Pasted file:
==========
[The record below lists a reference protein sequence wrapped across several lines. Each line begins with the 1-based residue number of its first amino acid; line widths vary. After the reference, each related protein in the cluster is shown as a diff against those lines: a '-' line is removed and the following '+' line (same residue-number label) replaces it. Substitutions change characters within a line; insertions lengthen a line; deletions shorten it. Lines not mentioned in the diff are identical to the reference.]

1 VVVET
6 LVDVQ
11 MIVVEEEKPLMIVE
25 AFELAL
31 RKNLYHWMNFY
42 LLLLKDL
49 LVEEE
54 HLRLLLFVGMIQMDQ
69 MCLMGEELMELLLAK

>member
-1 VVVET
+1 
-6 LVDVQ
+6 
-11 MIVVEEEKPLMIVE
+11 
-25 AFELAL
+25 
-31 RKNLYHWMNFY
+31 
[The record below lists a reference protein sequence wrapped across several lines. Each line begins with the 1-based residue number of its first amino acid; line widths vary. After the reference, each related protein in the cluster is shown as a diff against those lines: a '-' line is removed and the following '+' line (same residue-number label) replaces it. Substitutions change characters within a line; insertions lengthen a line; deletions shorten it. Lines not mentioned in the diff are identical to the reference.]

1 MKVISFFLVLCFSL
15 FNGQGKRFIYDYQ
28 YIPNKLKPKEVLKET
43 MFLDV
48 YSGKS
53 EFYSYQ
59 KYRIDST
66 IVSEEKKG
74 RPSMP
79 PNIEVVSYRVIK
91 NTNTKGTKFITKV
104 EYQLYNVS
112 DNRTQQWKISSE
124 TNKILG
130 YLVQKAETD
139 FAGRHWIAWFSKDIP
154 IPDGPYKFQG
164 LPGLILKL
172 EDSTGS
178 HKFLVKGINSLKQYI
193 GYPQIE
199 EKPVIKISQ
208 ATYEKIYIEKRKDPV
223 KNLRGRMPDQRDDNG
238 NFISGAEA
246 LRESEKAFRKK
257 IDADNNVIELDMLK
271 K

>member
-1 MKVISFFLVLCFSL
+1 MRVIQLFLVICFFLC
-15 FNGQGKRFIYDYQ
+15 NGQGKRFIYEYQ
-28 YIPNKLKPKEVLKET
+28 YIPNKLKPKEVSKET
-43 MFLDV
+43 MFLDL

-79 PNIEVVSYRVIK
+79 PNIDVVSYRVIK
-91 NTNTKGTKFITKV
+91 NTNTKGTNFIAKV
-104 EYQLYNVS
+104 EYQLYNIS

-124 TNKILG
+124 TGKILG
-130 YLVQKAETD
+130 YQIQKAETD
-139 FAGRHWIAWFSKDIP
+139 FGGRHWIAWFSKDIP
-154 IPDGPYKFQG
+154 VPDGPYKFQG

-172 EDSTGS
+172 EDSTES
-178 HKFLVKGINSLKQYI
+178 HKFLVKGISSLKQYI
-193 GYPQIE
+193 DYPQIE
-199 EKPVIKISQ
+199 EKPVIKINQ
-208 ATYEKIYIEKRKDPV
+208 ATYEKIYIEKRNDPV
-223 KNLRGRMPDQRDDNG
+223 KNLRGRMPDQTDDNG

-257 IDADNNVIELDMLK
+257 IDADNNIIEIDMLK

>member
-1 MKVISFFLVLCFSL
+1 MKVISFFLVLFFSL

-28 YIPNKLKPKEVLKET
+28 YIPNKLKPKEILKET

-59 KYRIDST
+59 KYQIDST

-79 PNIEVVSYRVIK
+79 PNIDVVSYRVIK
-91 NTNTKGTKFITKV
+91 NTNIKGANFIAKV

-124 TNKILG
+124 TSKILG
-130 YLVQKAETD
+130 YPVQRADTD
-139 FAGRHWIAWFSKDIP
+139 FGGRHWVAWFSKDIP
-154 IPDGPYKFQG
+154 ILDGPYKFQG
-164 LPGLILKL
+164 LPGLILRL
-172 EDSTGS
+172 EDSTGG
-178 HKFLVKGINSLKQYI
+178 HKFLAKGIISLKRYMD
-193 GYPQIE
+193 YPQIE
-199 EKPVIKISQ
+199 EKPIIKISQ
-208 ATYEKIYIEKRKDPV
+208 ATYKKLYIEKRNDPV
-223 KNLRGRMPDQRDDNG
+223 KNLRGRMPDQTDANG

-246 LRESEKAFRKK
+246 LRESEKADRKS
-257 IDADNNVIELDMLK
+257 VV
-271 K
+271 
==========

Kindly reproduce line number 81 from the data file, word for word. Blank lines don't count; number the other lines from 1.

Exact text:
+199 EKPVIKINQ